Knightian or Deep Uncertainty: the seminal work by Knight (1921) describes a class of situations where the list of outcomes is known, but the probabilities are imprecise. Under deep uncertainty, reporting a range of plausible values allows decision-makers to apply their own views on precaution. Two families of criteria have been proposed for decision-making in this situation. One family associates a real-valued generalized expected utility to each choice (see Ellesberg, 2001), while the other discards the completeness axiom on the grounds that under deep uncertainty alternative choices may sometimes be incomparable (see Bewley, 2002; Walley, 1991). Results of climate policy analysis under deep uncertainty with imprecise probabilities (Kriegler, 2005; Kriegler et al. 2006) are consistent with the previous findings using classical models.

Structural uncertainty: is characterized by « unknown unknowns ». No model (or discourse) can include all variables and relationships. In energy-economics models, for example, there can easily be structural uncertainty regarding the treatment of the informal sector, market efficiency, or the choice between a Keynesian or a neoclassical view of macro-economic dynamics. Structural uncertainty is attenuated when convergent results are obtained from a variety of different models using different methods, and also when results rely more on direct observations (data) rather than on calculations.

Fuzzyness or vagueness: describes the nature of things that do not fall sharply into one category or another, such as the meaning of ‘sustainable development’ or ‘mitigation costs’. One way to communicate the fuzzyness of the variables determining the ‘Reasons for concern’ about climate change is to use smooth gradients of colours, varying continuously from green to red (see IPCC, 2001a, Figure SPM 2, also known as the ‘burning embers’ diagram). Fuzzy modelling has rarely been used in the climate change mitigation literature so far.

Uncertainty is not only caused by missing information about the state of the world, but also by human volition: global environmental protection is the outcome of social interactions. Not mentioning taboos, psychological and social aspects, these include:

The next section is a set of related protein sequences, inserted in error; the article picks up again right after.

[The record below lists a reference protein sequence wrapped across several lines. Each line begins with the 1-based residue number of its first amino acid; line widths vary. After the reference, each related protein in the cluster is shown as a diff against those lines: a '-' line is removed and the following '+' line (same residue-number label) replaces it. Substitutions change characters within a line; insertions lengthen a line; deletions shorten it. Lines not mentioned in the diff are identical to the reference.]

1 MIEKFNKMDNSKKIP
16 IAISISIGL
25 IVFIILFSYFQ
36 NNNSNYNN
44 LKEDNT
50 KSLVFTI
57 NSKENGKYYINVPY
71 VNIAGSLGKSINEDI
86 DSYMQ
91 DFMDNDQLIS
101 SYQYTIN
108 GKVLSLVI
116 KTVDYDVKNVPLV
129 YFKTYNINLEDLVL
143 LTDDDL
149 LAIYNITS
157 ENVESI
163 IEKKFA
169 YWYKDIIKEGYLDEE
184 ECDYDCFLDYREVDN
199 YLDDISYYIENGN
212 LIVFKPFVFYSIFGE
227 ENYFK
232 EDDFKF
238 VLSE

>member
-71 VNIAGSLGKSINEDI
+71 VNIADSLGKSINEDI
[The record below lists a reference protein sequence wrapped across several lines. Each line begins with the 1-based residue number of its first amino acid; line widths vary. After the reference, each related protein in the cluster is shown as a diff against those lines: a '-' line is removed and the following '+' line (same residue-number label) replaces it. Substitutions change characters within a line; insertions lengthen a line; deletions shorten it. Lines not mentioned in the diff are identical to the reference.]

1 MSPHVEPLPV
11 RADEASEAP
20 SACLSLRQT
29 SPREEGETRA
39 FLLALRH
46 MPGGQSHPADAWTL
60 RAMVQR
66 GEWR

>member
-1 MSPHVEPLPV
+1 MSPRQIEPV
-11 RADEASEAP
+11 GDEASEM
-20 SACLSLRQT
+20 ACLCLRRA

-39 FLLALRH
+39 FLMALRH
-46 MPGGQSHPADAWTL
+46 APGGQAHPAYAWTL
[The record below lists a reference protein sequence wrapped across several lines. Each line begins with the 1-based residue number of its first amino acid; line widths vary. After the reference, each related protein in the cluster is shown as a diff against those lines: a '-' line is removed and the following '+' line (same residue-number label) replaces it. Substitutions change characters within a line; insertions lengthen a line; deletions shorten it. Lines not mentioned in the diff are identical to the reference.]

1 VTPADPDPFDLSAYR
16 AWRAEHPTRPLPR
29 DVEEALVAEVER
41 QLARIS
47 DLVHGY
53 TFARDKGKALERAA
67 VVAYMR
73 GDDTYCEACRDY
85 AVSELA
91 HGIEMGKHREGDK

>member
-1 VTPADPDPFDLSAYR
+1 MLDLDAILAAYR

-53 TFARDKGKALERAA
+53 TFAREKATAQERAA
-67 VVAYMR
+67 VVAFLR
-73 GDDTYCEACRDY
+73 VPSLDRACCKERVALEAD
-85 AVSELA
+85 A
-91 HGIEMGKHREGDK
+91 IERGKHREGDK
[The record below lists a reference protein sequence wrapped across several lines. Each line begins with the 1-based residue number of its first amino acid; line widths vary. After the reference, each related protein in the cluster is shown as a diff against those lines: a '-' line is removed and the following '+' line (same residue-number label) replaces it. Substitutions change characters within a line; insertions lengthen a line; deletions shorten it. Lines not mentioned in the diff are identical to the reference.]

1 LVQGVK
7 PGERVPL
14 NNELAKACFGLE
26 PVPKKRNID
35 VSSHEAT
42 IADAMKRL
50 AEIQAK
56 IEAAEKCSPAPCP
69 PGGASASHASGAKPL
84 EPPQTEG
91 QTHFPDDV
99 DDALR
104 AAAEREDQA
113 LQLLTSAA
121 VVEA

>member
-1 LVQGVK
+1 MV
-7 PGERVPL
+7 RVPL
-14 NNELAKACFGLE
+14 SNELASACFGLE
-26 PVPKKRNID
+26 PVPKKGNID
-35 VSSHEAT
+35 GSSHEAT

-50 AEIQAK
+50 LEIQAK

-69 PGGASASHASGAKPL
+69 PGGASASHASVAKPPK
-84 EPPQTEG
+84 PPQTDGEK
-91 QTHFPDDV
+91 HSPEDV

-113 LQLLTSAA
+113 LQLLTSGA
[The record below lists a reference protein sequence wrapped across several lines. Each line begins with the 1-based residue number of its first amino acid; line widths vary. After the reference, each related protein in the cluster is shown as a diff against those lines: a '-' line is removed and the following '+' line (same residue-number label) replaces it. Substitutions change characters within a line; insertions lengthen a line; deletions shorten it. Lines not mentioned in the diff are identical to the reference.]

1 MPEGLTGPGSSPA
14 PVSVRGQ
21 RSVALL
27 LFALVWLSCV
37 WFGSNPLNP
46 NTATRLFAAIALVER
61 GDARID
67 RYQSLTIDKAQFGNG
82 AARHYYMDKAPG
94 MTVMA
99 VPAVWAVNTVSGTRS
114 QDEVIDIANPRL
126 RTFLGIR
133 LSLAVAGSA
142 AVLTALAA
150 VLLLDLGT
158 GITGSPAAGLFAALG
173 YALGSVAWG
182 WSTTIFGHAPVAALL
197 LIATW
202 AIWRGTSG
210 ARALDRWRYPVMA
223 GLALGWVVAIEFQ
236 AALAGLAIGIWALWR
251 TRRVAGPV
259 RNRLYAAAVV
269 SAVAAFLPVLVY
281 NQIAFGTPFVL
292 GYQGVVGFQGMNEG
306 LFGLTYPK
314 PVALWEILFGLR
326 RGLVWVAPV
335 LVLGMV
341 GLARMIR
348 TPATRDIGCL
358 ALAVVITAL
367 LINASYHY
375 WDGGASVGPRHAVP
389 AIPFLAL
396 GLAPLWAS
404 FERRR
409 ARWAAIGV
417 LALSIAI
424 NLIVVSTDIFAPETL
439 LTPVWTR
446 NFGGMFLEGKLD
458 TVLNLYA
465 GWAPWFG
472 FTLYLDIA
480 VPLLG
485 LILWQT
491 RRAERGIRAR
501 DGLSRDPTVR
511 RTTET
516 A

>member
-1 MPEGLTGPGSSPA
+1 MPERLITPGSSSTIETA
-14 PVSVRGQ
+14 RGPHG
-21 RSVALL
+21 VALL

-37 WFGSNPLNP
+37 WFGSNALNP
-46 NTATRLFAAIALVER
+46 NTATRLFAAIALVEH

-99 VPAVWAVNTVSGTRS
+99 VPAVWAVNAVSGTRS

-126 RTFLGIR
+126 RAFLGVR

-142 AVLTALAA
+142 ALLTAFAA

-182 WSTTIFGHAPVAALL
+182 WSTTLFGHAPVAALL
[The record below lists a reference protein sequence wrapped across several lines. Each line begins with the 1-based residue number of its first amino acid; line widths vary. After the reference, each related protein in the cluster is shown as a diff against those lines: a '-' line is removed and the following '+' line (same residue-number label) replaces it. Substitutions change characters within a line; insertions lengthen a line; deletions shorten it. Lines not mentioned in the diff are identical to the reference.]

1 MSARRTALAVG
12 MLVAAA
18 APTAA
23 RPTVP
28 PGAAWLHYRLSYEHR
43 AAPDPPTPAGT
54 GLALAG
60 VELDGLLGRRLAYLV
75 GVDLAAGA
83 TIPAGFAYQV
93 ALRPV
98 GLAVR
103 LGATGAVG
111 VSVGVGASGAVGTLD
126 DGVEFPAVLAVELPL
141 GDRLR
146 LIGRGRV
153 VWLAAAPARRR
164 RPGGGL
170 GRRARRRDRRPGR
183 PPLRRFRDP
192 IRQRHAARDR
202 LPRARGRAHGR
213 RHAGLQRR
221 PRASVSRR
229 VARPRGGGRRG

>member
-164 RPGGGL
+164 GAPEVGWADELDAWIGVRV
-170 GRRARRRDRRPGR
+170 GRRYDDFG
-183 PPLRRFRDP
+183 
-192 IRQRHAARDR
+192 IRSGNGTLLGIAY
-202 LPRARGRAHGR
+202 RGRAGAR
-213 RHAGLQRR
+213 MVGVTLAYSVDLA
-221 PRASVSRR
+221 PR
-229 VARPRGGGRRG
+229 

Surprise: which means a discrepancy between a stimulus and pre-established knowledge (Kagan, 2002). Complex systems, both natural and human, exhibit behaviour that was not imagined by observers until it actually happened. By allowing decision-makers to become familiar (in advance) with a number of diverse but plausible futures, scenarios are one way of reducing surprises.

Metaphysical: describes things that are not assigned a truth level because it is generally agreed that they cannot be verified, such as the mysteries of faith, personal tastes or belief systems. Such issues are represented in models by critical parameters, such as discount rates or risk-aversion coefficients. While these parameters cannot be judged to be true or false they can have a bearing on both behaviour and environmental policy-making. Thompson and Raynor (1998) argue that, rather than being obstacles to be overcome, the uneasy coexistence of different conceptions of natural vulnerability and societal fairness is a source of resilience and the key to the institutional plurality that actually enables us to apprehend and adapt to our ever-changing circumstances.

Strategic uncertainty: involves the fact that information is a strategic tool for rational agents. The response to climate change requires coordination at international and national level. Strategic uncertainty is usually formalized with game theory, assuming that one party in a transaction has more (or better) information than the other. The informed party may thus be able to extract a rent from this advantage. Information asymmetry is an important issue for the regulation of firms by governments

and for international agreements. Both adverse selection and moral hazards are key factors in designing efficient mechanisms to mitigate climate change.